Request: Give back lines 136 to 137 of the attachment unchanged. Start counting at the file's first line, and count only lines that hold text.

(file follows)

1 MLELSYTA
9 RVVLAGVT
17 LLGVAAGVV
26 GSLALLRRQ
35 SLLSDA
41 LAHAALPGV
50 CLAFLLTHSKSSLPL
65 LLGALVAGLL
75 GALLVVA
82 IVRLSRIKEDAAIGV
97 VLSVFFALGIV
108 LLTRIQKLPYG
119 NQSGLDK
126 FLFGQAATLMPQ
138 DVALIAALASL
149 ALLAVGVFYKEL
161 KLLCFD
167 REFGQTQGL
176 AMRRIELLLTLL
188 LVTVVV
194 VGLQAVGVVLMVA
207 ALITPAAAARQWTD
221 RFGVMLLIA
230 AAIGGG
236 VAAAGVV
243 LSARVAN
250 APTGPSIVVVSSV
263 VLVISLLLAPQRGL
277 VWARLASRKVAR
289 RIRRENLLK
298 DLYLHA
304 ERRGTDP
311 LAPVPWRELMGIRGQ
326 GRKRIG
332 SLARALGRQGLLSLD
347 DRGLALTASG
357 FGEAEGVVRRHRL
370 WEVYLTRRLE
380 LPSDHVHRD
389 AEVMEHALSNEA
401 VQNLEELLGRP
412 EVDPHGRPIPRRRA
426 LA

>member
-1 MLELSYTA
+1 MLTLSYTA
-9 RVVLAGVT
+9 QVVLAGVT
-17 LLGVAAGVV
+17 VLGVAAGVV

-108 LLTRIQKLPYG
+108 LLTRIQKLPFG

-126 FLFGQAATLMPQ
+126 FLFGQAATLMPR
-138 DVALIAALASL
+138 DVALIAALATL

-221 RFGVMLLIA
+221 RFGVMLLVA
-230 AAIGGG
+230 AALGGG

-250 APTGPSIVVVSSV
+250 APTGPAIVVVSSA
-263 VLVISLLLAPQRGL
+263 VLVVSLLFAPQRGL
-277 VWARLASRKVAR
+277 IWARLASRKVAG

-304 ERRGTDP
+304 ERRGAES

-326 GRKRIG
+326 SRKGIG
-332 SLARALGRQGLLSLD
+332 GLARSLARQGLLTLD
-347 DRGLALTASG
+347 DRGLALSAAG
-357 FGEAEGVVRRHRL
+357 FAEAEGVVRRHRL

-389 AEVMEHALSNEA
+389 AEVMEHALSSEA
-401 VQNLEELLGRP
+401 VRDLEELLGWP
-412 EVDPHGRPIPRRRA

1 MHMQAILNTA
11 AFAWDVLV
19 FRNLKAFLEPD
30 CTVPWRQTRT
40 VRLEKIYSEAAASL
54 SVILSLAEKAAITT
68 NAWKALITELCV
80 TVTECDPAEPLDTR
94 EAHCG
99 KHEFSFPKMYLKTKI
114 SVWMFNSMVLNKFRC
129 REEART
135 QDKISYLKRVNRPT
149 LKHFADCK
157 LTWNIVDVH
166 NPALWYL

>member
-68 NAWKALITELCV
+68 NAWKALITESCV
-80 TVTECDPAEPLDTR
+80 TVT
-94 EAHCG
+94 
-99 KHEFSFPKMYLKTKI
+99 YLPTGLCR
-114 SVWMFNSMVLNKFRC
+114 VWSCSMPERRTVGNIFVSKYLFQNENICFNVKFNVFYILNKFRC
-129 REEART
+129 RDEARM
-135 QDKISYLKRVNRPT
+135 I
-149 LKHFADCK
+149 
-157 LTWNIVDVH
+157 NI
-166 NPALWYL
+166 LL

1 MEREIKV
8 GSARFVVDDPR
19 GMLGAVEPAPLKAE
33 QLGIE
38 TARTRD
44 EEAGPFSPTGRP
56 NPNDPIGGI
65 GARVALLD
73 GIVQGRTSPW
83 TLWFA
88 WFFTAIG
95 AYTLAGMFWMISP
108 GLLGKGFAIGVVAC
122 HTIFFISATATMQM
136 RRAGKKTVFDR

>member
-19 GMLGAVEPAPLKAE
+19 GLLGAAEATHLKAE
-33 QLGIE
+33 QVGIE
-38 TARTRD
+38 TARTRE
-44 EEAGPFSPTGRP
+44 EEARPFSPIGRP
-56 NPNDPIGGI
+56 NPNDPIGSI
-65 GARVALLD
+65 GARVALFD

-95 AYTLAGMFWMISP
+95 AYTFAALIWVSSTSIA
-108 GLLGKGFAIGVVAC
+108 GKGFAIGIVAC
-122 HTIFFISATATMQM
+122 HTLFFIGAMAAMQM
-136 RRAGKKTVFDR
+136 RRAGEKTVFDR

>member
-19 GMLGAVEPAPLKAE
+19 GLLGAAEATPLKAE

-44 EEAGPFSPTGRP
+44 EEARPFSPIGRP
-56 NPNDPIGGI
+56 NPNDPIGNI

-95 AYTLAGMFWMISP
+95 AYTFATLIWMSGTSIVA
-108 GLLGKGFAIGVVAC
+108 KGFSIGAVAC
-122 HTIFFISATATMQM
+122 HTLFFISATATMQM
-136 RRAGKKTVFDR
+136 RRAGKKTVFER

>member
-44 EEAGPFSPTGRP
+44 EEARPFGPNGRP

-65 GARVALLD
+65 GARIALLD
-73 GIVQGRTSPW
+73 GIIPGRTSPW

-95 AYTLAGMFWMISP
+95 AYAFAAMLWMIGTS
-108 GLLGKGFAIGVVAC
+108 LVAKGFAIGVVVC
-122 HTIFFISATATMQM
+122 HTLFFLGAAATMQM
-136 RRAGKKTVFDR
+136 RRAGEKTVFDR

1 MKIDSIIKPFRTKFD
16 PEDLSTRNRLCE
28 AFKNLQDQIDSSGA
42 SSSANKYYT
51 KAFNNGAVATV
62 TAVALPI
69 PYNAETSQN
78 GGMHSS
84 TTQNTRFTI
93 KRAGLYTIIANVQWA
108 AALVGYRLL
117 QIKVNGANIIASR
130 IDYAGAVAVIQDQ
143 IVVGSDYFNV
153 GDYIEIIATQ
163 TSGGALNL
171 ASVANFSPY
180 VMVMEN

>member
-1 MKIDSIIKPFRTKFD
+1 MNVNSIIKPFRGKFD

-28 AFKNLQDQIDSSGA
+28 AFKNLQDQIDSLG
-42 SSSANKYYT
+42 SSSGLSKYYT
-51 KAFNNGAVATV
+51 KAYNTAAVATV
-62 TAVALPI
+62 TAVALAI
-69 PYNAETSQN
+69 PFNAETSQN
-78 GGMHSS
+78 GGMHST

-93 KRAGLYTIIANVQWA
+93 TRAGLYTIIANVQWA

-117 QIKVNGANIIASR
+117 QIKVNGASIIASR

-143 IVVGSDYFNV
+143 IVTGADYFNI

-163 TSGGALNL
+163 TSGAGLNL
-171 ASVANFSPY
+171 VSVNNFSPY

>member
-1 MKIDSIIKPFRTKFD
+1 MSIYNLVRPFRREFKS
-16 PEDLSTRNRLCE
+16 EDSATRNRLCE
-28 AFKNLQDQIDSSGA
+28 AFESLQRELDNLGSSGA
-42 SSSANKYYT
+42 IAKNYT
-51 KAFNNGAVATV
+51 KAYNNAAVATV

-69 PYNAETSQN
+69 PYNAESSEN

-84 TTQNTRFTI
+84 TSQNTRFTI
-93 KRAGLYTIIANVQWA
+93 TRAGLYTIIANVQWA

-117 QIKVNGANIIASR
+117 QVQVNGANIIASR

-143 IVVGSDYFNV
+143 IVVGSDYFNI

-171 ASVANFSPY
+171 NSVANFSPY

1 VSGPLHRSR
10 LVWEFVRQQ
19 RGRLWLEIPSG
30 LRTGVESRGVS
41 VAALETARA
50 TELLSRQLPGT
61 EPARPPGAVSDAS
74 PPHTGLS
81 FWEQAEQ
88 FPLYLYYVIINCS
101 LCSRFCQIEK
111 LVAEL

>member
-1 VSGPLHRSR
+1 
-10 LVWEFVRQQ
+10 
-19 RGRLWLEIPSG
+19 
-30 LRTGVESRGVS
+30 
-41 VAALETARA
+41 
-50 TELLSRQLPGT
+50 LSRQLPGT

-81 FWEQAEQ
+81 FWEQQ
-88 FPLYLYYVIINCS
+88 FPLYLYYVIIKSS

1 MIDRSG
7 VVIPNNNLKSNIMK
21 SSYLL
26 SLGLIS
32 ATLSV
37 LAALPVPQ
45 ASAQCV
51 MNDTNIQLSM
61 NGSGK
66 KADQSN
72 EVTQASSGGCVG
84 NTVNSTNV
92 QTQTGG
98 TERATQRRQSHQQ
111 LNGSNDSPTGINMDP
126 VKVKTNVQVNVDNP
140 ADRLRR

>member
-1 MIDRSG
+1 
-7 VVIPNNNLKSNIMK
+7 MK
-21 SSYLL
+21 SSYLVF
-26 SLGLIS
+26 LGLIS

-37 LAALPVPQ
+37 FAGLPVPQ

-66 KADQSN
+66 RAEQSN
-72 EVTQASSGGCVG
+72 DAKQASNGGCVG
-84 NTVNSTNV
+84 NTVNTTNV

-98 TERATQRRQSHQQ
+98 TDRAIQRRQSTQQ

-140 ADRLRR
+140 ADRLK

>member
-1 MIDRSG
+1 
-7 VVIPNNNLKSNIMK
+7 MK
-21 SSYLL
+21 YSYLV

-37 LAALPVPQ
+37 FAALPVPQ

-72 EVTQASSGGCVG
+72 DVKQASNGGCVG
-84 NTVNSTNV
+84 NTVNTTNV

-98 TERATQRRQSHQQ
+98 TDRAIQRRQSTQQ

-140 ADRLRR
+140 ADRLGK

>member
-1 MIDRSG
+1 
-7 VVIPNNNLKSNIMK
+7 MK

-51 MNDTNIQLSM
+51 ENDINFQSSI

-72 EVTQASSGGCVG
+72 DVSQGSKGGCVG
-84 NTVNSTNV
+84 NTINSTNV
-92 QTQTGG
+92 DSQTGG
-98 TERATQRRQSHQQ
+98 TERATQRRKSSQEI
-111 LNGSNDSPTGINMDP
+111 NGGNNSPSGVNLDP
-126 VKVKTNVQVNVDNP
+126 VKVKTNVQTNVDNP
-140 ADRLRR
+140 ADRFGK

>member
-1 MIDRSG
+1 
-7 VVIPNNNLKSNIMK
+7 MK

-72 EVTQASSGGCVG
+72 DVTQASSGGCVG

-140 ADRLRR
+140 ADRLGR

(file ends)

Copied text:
+19 GLLGAAEATHLKAE
-33 QLGIE